Creative non-fiction genius and nature writer extraordinaire Annie Dillard has won a Pulitzer Prize for her essay writing. She has a unique, warm and intensely spiritual, even transcendental way of writing that elevates her above most other writers. That’s big praise I know, but this is really great writing.
She has the ability to probe into everyday and mundane occurrences like a candle flickering, or a child throwing a snowball at a car or an eagle that falls from the sky with its prey in its mouth. Dillard can craft these experiences into an emotional, and profound reading experience.
This collection, called The Abundance brings together some of her more well known and beloved pieces along with lesser known work.
With her talented mind she manages to turn the mundane into the fascinating. This style of writing is known as serialised non-fiction. It’s vivid, fearless and invites us the readers into the microscopic world of tiny animals, all the way through the complexities of what it means to be alive and dying, to the vast unknowable cathedral rim of the night sky.
Dillard is the most human and yet supernatural of writers about human existence, the natural world and everything around us.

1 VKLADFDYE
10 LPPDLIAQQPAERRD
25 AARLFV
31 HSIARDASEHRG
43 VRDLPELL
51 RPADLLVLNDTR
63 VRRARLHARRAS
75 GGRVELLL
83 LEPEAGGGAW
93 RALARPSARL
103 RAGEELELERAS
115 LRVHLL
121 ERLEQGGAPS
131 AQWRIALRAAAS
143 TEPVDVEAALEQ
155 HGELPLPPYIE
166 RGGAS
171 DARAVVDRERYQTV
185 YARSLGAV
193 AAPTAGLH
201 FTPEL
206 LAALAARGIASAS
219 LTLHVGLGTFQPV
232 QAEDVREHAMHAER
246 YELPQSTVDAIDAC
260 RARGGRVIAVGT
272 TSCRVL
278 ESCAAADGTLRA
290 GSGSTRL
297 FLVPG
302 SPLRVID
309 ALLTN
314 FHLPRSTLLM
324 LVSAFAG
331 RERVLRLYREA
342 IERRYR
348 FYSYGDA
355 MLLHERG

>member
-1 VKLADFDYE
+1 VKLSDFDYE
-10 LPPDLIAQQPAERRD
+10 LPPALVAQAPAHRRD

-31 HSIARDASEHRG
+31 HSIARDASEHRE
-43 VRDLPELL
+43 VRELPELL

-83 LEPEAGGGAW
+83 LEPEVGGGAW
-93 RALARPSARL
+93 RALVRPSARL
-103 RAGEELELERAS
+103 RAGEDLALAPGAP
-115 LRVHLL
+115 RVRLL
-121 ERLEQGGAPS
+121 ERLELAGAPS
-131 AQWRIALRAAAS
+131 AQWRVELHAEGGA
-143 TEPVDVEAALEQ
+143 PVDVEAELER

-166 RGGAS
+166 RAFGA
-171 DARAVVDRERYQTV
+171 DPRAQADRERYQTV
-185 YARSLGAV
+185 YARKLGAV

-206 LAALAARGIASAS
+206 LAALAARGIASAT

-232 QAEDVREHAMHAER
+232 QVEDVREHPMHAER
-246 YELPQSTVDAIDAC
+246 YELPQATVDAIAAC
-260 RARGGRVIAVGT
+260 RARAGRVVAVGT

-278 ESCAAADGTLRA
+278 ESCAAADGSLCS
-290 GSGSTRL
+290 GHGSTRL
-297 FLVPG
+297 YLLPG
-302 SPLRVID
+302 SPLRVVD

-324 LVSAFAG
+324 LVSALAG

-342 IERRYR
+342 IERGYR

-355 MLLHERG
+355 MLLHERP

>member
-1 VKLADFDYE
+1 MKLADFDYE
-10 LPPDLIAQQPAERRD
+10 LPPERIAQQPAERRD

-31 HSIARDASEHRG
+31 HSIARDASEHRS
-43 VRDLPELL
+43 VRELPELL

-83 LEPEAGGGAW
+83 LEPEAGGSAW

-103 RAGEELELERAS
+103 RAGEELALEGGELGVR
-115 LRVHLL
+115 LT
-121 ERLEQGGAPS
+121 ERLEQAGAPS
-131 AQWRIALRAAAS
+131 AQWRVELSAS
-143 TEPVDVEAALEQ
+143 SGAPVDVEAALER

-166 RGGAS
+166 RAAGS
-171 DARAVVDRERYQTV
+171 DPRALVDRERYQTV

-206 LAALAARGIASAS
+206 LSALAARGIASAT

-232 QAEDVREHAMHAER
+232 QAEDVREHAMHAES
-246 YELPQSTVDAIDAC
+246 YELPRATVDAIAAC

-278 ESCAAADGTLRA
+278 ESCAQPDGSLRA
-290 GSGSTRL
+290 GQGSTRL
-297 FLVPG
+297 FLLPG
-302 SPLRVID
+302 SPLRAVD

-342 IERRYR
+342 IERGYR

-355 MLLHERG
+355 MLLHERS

I had heard of this lady over the years but never got the chance to read her work, now I want to devour everything she is ever written. If you can’t find The Abundance, you will likely enjoy her other books. They are about life, death and everything in between and are pure poetry and splendour.
“The mind wants to live forever, or to learn a very good reason why not. The mind wants the world to return its love, or its awareness; the mind wants to know all the world, and all eternity, even God. The mind’s sidekick, however, will settle for two eggs over easy. The dear, stupid body is as easily satisfied as a spaniel. And, incredibly, the simple spaniel can lure the brawling mind to its dish. It is everlastingly funny that the proud, metaphysically ambitious, clamoring mind will hush if you give it an egg.”
― Annie Dillard, The Abundance: Narrative Essays Old and New